I can remember the first time I met Mike.  It was on a basketball court in Gulu, Uganda and he was a skinny little guy who obviously didn’t have as much talent as the other basketball players.  But his jump shot was precise.  I mean, it was the perfect L, he landed in the same spot he jumped from, he was grabbing the cookie jar at the top, it was everything that I was taught as a young kid at Hastings Basketball Camp.  I have to say I was shocked, as Mike wasn’t anything I had experienced in Gulu basketball.  For weeks I had been impressed by the pure raw talent in these Acholi men.  Power, speed, and aggressiveness had filled the court.  And Bricks.  I mean, serious bricks.  We couldn’t make a jump shot for the life of me and some of the technique looked more like an overhead soccer pass than a basketball shot.  Mike was the opposite, so I watched.


For the next hour and a half I was enthralled as Mike not only showed a discipline in his technique, but he showed a discipline in his spirit.  He seamlessly maneuvered between being a leader and a follower, a listener and one who would speak up, one who took control but also knew when to step back and push others forward.  He had coach written all over him.  But the thing that impressed me the most:  Mike was a giver.  Recently I read a tweet from Pastor Hank Fortner of Mosaic Church in LA.  Hank is someone I listen to on a weekly basis and he tweeted the qualities of a giver:  Listen, Adjust, Pursue, Remember, Offer, Invest, Coach, Invite, Forgive.  That is the core of who Mike is.

At the very end of 2012 the time Casey and I had spent in Uganda came to an abrupt end.  Of all the different programs that TRP does I had been the one really guiding our baseball program.  It was an opportunity that turned a lifelong dream into a reality, and I couldn’t bear the thought of it ending.  Mike had been a part of all the different aspects at TRP but he had latched onto the idea of coaching and leading our young kids in the sports activities with ease.  It’s hard to explain how difficult it was to leave Uganda, but I have to say one thing was very easy:  Giving full control of the day to day activities ofMike coaching TRP sports to Mike.  Everything from his attention to detail, his contagious energy as he guides young men on a baseball diamond, his always eager desire to learn more about whatever he is doing, it all gave our entire team great confidence that he would not only keep the program moving, but that he would push it further than we ever thought it could go.  But at the end of the day, it was this quality of being a “giver” that pushed us over the top.  This was what made Mike the perfect person to facilitate thousands of kids using baseball as a game to dream about being something bigger.  These kids wouldn’t be hearing a message of poverty or war, but one of hope and redemption built on a foundation of love and hard work.  We knew Mike would pour himself out for these kids, that he would put in the long hours of practice it took to push each one to their best, that he would be an example of the type of person these kids aimed to be, and that he would constantly believe in these athletes and subsequently invest in every step of their development.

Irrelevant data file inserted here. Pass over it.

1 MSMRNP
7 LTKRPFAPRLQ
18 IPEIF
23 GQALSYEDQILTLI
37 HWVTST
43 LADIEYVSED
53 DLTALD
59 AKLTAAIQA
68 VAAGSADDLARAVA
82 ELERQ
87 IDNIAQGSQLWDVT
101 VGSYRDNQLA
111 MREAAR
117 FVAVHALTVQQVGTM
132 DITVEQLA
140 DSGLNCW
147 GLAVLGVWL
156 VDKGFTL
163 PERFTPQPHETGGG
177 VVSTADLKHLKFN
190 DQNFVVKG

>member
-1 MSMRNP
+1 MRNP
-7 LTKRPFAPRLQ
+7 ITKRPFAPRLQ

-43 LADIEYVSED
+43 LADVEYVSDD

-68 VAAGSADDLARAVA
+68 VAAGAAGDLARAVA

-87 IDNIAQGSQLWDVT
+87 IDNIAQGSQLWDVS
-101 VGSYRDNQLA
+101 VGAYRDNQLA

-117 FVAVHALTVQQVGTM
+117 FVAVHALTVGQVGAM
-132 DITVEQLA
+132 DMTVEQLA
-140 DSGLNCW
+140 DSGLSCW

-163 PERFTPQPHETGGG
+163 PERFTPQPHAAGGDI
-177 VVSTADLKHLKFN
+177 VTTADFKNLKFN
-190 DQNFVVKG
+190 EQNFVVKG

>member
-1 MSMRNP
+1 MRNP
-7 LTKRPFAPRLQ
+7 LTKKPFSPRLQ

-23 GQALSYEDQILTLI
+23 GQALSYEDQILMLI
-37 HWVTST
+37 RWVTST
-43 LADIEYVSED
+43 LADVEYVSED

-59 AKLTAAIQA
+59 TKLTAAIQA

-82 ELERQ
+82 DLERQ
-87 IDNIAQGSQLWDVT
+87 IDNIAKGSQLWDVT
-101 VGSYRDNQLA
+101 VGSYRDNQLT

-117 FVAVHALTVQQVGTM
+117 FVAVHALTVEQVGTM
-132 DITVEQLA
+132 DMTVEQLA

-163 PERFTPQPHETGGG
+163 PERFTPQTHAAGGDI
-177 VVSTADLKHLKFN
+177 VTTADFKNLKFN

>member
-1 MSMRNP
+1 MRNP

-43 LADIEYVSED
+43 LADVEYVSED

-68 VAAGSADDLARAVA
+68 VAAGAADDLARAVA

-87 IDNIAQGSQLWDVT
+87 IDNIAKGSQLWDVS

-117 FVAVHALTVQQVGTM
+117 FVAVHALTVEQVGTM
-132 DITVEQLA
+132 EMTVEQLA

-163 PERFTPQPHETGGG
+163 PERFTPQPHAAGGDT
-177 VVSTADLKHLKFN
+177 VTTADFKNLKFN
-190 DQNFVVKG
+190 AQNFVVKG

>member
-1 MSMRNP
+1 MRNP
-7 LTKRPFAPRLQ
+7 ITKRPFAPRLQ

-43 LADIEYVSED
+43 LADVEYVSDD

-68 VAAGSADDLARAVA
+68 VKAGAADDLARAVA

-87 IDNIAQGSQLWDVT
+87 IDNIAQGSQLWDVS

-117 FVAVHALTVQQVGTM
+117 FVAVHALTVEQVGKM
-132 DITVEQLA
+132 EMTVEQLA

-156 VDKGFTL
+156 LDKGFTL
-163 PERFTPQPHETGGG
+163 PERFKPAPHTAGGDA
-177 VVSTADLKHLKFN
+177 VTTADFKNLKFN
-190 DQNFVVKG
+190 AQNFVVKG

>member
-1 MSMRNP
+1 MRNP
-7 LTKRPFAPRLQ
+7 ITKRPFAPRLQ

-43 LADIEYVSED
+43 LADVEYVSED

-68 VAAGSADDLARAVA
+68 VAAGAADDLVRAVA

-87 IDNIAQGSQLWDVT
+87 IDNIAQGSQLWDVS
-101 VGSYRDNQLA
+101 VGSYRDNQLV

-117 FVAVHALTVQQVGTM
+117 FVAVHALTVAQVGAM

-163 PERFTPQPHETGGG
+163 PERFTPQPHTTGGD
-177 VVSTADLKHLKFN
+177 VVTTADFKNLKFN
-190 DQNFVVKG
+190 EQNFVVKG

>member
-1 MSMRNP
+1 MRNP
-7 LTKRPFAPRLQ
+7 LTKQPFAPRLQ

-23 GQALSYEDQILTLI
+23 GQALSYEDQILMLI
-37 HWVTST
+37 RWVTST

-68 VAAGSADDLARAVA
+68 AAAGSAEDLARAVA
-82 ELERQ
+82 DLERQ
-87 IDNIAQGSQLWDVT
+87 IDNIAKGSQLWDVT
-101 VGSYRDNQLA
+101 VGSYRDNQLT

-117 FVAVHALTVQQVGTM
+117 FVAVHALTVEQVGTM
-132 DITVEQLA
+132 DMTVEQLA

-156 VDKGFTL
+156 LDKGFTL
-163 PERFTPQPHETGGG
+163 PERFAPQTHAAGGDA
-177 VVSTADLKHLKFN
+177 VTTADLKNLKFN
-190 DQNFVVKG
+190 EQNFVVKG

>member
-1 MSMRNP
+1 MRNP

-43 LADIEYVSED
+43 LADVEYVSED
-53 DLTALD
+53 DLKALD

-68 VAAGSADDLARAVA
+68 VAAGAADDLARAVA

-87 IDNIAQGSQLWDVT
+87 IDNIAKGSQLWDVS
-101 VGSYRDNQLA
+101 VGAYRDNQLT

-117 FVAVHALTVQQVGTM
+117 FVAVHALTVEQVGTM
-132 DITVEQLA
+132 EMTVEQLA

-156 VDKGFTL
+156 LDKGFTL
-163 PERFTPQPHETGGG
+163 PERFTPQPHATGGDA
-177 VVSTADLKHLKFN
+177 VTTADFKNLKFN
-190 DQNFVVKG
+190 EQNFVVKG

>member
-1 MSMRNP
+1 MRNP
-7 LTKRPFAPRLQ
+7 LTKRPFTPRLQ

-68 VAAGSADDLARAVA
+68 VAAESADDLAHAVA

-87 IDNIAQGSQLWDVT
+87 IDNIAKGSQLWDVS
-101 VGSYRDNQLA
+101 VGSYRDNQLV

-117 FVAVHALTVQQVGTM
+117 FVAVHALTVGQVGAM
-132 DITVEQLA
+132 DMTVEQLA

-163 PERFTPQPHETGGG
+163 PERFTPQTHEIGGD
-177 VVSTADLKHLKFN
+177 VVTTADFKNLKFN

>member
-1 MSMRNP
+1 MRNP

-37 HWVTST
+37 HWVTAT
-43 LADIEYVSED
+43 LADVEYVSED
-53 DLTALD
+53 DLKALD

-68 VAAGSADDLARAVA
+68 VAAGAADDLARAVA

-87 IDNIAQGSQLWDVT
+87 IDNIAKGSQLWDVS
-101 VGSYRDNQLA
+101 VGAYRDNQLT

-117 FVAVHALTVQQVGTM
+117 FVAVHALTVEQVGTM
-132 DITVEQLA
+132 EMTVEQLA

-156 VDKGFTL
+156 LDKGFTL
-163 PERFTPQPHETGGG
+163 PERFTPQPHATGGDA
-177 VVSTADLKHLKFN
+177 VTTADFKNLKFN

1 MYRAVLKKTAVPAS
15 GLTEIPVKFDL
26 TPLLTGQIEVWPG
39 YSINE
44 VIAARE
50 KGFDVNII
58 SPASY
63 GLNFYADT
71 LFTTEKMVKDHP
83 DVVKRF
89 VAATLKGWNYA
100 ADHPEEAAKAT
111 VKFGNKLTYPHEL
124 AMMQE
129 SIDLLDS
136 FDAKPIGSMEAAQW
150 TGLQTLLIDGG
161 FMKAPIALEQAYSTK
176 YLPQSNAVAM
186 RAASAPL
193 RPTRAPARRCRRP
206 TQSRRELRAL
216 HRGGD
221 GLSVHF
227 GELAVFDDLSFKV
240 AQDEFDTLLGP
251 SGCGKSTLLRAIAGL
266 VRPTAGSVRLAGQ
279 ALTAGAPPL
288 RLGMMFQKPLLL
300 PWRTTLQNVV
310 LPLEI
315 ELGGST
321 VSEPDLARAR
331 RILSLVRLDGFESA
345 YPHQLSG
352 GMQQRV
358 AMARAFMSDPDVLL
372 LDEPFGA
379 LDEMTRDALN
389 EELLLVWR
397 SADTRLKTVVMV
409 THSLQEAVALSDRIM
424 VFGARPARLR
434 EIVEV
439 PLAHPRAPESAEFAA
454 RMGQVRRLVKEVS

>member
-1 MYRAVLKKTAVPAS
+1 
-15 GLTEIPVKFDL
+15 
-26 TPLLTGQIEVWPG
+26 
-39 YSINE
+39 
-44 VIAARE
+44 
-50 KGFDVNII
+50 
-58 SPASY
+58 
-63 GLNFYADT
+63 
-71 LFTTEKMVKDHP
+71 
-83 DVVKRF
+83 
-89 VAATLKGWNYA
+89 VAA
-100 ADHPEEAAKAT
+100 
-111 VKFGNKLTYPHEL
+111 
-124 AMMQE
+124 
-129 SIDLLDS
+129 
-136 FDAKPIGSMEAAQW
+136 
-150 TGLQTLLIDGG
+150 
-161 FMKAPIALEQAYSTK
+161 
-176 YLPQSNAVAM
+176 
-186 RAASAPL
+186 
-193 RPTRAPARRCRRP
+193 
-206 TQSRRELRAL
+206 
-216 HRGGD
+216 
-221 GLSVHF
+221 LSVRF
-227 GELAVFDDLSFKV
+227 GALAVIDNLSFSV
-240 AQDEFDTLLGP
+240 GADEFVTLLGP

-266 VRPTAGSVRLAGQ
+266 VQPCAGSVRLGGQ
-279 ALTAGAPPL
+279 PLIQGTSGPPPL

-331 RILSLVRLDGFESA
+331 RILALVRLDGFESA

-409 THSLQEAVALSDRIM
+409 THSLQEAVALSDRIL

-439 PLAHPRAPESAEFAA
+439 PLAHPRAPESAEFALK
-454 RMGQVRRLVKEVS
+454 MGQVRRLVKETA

Almost three years later Mike is still proving himself to us.  Tomorrow he is taking 18 young men down to the annual Uganda Little League National Tournament.  This is the third year that he has ran a league with 500+ kids involved that finishes with an all-star team from several schools around Gulu making a trip to the only baseball sports complex in the country.  I know, this isn’t a big deal for American kids, as it has almost become a right of passage to have this kind of opportunity, but I can tell you it means everything to our young boys in Uganda.  Even though we can roll a baseball out anywhere in the country and have 100 kids wanting to play in 5 minutes, they don’t have leaders who are able to facilitate the opportunity for them to use the sport to grow.  Teachers, adults, etc. just don’t invest the time or resources to make it possible.  It is almost incomprehensible to see this after living the childhood I did, and it can be downright discouraging.  But not for Mike, he refuses to let Uganda’s situation define him or his boys.  He believes with all his heart that we will eventually be watching one of the kids in Northern Uganda playing for the Cubs.  But more than that, Mike is doing the hard work every day to make it happen.

Good luck Boys. Mike Coach 3

Join TRP for Our 2nd Brewery “Friendraiser” at Joyride Brewing Company

12 Feb

Join the TRP Denver team at Joyride Brewing Company (2501 Sheridan Boulevard, Edgewater, CO) on Thursday March 12th from 5:00-7:00pm to learn more about our vital work in Northern Uganda while enjoying craft beer and exploring another local brewery! This is not a fundraising event (although donations are always welcome), but rather an opportunity for old and new TRP supporters to get to know each other, sign up to hear about future events, and get updated on our programs and their impact.